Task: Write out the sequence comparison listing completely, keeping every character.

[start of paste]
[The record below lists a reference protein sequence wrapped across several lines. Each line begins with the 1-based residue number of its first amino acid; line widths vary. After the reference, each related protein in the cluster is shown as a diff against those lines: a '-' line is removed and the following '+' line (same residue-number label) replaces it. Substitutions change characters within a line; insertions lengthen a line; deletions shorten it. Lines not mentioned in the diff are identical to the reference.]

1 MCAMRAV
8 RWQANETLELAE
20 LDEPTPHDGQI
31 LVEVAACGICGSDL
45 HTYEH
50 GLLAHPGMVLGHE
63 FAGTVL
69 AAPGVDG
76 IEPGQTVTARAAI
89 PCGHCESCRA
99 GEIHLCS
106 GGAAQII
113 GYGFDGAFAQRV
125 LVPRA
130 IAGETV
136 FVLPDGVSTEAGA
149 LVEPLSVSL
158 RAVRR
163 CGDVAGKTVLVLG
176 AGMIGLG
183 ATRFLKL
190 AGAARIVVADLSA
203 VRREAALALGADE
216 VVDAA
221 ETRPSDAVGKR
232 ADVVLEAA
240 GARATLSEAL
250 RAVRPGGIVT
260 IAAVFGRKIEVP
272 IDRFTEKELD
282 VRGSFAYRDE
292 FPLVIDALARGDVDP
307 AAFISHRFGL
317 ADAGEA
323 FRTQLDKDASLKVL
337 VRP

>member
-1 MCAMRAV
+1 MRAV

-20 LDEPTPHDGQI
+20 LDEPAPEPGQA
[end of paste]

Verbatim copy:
[The record below lists a reference protein sequence wrapped across several lines. Each line begins with the 1-based residue number of its first amino acid; line widths vary. After the reference, each related protein in the cluster is shown as a diff against those lines: a '-' line is removed and the following '+' line (same residue-number label) replaces it. Substitutions change characters within a line; insertions lengthen a line; deletions shorten it. Lines not mentioned in the diff are identical to the reference.]

1 MCAMRAV
8 RWQANETLELAE
20 LDEPTPHDGQI
31 LVEVAACGICGSDL
45 HTYEH
50 GLLAHPGMVLGHE
63 FAGTVL
69 AAPGVDG
76 IEPGQTVTARAAI
89 PCGHCESCRA
99 GEIHLCS
106 GGAAQII
113 GYGFDGAFAQRV
125 LVPRA
130 IAGETV
136 FVLPDGVSTEAGA
149 LVEPLSVSL
158 RAVRR
163 CGDVAGKTVLVLG
176 AGMIGLG
183 ATRFLKL
190 AGAARIVVADLSA
203 VRREAALALGADE
216 VVDAA
221 ETRPSDAVGKR
232 ADVVLEAA
240 GARATLSEAL
250 RAVRPGGIVT
260 IAAVFGRKIEVP
272 IDRFTEKELD
282 VRGSFAYRDE
292 FPLVIDALARGDVDP
307 AAFISHRFGL
317 ADAGEA
323 FRTQLDKDASLKVL
337 VRP

>member
-1 MCAMRAV
+1 MRAV

-20 LDEPTPHDGQI
+20 LDEPAPEPGQA